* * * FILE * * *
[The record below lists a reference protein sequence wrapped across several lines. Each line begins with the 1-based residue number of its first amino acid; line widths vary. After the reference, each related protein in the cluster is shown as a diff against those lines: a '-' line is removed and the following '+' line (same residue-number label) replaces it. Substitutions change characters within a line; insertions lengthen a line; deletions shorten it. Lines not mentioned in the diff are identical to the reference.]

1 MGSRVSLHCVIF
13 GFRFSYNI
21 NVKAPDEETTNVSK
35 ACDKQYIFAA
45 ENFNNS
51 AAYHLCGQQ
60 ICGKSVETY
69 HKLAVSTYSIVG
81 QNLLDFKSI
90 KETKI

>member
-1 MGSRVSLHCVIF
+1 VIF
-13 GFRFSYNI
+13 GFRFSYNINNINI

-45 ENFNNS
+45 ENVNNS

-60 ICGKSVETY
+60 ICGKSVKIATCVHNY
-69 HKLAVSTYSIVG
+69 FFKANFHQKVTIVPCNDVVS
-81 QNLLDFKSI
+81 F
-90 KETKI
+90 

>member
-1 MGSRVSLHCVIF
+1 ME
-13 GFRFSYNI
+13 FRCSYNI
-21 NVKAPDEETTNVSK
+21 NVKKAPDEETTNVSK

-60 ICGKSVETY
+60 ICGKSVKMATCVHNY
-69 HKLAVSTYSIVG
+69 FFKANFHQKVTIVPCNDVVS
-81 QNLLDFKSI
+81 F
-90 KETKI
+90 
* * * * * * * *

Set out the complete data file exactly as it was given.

[The record below lists a reference protein sequence wrapped across several lines. Each line begins with the 1-based residue number of its first amino acid; line widths vary. After the reference, each related protein in the cluster is shown as a diff against those lines: a '-' line is removed and the following '+' line (same residue-number label) replaces it. Substitutions change characters within a line; insertions lengthen a line; deletions shorten it. Lines not mentioned in the diff are identical to the reference.]

1 MGSRVSLHCVIF
13 GFRFSYNI
21 NVKAPDEETTNVSK
35 ACDKQYIFAA
45 ENFNNS
51 AAYHLCGQQ
60 ICGKSVETY
69 HKLAVSTYSIVG
81 QNLLDFKSI
90 KETKI

>member
-1 MGSRVSLHCVIF
+1 VIF
-13 GFRFSYNI
+13 GFRFSYNINNINI

-45 ENFNNS
+45 ENVNNS

-60 ICGKSVETY
+60 ICGKSVKIATCVHNY
-69 HKLAVSTYSIVG
+69 FFKANFHQKVTIVPCNDVVS
-81 QNLLDFKSI
+81 F
-90 KETKI
+90 

>member
-1 MGSRVSLHCVIF
+1 ME
-13 GFRFSYNI
+13 FRCSYNI
-21 NVKAPDEETTNVSK
+21 NVKKAPDEETTNVSK

-60 ICGKSVETY
+60 ICGKSVKMATCVHNY
-69 HKLAVSTYSIVG
+69 FFKANFHQKVTIVPCNDVVS
-81 QNLLDFKSI
+81 F
-90 KETKI
+90 